The 2000 Michigan Tech Academy of Material Science and Engineering Inductee and 2011 ASM International Fellow has earned numerous honors, including the 2009 Center for Heat Treating Excellence Distinguished Service Award and the 2013 ASM International Distinguished Life Membership Award.
Michigan Tech hockey is pleased to announce a partnership with ArcelorMittal in the 7th Man T-shirt Project. ArcelorMittal has purchased 850 T-shirts for Michigan Tech students to wear at the home-opening series against the University of Michigan on Oct. 31 and Nov. 1.
“I would like to thank ArcelorMittal and Joe Nowosad (MSE ’87) for sponsoring our 7th Man T-shirts,” Tech hockey coach Mel Pearson said. “Any time you host a team like the University of Michigan, it’s a big deal. It’s going to be an exciting weekend of hockey here at the MacInnes Student Ice Arena, and we’re happy our student section will be covered in gold.”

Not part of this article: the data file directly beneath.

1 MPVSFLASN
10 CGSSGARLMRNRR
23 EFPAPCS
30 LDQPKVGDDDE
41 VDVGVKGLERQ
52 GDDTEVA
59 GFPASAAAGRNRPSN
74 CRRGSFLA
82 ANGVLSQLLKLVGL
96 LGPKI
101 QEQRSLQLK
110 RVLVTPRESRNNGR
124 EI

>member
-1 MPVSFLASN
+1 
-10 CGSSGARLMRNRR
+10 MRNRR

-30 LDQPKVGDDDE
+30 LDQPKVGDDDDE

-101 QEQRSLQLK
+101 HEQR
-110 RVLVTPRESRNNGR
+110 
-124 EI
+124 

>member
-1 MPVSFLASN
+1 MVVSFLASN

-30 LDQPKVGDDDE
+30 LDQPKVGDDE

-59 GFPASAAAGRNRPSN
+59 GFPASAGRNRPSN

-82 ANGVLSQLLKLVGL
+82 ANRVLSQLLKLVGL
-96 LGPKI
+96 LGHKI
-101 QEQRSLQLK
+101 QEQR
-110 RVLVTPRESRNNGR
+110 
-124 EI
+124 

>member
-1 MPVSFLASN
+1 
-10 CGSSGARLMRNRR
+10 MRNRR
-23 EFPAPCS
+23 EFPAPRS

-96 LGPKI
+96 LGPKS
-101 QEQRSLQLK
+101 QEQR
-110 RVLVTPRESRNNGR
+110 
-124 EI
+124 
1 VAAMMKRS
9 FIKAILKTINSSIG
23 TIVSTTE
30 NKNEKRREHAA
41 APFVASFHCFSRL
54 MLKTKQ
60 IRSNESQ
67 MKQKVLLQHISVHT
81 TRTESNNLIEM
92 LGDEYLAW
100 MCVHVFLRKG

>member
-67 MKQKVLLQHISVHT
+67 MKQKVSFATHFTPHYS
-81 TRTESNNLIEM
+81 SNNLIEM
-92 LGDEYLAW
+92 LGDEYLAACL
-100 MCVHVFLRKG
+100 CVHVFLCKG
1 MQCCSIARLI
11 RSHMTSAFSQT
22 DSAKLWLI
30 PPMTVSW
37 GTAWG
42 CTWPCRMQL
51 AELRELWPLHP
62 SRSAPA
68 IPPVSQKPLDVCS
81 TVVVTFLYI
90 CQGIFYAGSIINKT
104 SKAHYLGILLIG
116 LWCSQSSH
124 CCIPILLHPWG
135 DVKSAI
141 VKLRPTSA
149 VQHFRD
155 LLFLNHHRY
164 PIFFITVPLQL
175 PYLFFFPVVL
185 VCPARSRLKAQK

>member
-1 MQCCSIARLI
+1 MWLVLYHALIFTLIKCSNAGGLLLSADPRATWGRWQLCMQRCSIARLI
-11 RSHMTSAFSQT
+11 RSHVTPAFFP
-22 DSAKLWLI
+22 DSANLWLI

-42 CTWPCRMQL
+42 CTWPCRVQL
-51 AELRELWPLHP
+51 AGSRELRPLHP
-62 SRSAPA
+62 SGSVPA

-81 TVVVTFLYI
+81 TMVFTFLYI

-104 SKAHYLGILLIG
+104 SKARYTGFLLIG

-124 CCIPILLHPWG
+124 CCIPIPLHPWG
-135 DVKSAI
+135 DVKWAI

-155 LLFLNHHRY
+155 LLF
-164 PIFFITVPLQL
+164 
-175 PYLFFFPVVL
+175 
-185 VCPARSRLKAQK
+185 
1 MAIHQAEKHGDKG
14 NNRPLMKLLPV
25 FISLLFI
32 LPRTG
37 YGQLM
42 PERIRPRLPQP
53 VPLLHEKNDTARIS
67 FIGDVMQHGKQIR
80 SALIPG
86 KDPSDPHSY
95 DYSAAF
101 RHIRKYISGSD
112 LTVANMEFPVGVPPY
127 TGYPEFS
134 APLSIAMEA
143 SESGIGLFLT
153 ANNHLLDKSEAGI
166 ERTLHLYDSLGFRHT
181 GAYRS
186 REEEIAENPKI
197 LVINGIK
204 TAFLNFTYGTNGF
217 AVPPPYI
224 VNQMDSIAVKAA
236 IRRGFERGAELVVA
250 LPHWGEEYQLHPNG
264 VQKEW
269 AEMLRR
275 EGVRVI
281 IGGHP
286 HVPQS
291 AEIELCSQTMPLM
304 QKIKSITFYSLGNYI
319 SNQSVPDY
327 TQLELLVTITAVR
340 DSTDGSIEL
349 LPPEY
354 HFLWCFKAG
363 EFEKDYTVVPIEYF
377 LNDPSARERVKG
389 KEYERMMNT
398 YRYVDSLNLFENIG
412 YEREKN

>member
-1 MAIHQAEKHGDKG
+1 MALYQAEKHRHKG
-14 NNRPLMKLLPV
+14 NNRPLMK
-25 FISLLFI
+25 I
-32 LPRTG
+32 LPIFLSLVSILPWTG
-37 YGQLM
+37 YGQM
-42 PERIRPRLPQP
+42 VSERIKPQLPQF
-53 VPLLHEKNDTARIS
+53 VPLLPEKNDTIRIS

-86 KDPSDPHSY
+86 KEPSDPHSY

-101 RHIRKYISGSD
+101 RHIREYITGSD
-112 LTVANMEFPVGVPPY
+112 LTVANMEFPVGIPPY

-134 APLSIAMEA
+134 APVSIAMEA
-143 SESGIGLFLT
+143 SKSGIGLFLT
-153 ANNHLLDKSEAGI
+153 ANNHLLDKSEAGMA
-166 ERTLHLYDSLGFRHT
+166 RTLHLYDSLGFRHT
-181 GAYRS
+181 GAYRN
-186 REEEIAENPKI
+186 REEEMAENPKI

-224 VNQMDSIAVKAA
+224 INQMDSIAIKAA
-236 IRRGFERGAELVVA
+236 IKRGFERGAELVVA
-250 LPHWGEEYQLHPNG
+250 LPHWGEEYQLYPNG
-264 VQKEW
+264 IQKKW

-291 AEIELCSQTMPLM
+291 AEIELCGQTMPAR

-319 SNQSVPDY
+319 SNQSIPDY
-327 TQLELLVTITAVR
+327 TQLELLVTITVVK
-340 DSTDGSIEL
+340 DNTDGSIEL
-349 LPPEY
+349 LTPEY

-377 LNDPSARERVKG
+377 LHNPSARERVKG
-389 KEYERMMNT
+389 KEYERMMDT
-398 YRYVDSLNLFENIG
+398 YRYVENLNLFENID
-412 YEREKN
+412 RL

One hundred of the ArcelorMittal 7th Man T-shirts will be handed out at a live radio remote in the Van Pelt and Opie Library on Wednesday, Oct. 29. The hockey team and coaching staff will be on campus promoting the series against Michigan.
The remaining 750 7th Man T-shirts will be handed out at the Experience Tech student entrance at the John MacInnes Student Ice Arena before Friday night’s game.